Is it a giant asteroid? Is it a dwarf planet? Is there a difference?
1 Ceres has been classified as both. Ceres is the largest object in the Asteroid Belt between Mars and Jupiter – something like 900 km across. We will get our first really good look at it in about 2 years when NASA’s Dawn spacecraft arrives in its orbit. It was in fact the first “asteroid” discovered, in 1801. It ranges from magnitude 7 to 9, so is almost never visible to the unaided eye, but it’s also pretty easy to find with most telescopes.
I thought I’d take a look using the University of Iowa’s Rigel telescope in Arizona, using the web-based Sierra Stars Observatory Network. Here’s a shot of 1 Ceres captured during the night of 1 May 2013. Ceres is the bright “star” in the middle of the frame. It’s so bright (around magnitude 8) that it’s actually quite overexposed on this cropped image. The image here was made by stacking three 150 second exposures.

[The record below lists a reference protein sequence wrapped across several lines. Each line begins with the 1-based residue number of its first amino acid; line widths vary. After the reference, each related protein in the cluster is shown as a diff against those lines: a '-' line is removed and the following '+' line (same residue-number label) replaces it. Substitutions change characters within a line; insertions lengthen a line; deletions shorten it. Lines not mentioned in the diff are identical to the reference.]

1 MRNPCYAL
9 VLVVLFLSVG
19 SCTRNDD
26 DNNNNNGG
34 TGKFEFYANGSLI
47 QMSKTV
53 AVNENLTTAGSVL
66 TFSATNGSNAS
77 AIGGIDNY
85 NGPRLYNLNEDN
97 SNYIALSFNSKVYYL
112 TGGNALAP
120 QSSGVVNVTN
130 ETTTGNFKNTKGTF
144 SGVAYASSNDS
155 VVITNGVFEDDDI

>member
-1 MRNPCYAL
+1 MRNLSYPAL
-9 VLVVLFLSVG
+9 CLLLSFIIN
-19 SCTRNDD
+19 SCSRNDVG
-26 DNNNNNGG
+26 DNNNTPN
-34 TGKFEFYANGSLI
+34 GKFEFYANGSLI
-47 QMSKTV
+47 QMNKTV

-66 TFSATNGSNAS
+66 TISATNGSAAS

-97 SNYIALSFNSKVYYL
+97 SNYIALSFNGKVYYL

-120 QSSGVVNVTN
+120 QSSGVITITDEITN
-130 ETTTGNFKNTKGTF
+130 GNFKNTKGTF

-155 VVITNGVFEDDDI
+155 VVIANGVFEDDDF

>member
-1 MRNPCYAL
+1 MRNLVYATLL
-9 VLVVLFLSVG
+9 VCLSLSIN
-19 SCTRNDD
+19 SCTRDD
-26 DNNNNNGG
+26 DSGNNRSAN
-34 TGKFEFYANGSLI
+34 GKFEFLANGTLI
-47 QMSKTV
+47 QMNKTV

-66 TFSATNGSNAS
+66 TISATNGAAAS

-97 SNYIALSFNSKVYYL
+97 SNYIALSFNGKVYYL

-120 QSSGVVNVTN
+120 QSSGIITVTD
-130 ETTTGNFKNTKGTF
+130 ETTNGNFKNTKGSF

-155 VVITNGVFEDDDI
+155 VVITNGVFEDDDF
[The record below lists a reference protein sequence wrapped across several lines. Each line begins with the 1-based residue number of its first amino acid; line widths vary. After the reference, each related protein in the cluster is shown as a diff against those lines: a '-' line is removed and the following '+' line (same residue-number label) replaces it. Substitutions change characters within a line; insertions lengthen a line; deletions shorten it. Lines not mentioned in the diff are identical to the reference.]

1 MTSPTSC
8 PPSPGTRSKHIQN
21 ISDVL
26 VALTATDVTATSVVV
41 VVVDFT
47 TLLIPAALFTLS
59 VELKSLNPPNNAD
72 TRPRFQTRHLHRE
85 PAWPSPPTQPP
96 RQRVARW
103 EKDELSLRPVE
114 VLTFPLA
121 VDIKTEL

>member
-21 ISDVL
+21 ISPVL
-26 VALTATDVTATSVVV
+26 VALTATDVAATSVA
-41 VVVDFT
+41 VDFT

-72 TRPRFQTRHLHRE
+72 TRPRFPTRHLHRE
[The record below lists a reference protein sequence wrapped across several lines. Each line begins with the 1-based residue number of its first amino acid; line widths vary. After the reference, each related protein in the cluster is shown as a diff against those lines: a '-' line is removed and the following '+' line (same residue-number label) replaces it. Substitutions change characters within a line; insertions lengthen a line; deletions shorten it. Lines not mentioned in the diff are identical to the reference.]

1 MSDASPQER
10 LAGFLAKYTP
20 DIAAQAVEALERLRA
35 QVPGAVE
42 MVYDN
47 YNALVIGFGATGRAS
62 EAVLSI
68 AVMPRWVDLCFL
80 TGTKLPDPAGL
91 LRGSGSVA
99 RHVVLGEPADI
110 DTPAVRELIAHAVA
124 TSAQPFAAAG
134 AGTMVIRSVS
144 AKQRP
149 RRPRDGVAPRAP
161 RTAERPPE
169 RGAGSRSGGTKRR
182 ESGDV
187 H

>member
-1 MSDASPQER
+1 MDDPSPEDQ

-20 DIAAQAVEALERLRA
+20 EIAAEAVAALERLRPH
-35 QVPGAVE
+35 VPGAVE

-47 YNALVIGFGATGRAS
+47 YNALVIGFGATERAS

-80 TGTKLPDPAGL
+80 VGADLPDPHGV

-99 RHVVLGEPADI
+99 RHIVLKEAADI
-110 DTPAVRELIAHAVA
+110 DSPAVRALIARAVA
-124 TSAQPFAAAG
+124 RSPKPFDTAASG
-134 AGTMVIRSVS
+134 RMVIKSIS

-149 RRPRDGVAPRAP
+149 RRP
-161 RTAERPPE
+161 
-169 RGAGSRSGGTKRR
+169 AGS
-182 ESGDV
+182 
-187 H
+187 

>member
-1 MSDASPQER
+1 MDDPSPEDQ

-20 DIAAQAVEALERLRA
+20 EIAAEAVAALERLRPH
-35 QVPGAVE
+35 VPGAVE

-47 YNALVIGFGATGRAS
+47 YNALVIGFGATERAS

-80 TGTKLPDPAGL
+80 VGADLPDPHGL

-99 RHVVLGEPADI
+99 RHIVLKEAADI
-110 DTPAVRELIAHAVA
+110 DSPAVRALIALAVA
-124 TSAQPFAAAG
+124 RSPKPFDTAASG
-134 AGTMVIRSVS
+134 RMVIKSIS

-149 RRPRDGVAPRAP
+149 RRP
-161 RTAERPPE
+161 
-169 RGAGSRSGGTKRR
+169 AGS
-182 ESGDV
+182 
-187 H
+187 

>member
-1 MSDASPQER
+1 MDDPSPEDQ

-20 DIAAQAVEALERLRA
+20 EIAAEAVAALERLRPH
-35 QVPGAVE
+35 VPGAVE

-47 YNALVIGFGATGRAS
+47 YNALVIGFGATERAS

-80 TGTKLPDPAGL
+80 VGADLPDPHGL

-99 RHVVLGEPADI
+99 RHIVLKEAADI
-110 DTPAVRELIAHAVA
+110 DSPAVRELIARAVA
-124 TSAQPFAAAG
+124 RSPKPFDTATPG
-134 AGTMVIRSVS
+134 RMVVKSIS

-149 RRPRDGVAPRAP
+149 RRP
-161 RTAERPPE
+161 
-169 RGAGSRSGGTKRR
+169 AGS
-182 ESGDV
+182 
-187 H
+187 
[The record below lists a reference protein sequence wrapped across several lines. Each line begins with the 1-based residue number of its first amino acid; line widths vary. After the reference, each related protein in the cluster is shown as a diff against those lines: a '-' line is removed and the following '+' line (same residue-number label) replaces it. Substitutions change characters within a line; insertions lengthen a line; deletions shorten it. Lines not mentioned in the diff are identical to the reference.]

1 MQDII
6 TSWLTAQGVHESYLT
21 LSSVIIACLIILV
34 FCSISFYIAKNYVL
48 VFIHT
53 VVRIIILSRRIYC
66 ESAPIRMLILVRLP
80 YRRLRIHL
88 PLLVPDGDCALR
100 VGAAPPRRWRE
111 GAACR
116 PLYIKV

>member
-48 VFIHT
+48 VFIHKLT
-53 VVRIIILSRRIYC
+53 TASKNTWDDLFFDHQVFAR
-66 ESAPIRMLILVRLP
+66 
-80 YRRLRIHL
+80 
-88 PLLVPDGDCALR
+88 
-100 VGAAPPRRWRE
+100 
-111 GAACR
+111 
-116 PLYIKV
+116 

The particulars from the FITS file of the first of three images taken by Rigel: DATE-OBS= '2013-05-01T03:25:00.311' / UTC, start of exposure LST = '10:39:31' / Local sidereal time at exposure start POSANGLE= ' 70:48:39' / Position angle, degrees, +W LATITUDE= ' 31:39:56' / Site Latitude, degrees +N LONGITUD= '-110:36:05' / Site Longitude, degrees +E ELEVATIO= ' 38:22:26' / Degrees above horizon AZIMUTH = '283:31:10' / Degrees E of N OBJRA = ' 6:39:18.3' / Target center J2000 RA OBJDEC = ' 28:48:59.6' / Target center J2000 Dec
Copyright © 2013 David Allan Galbraith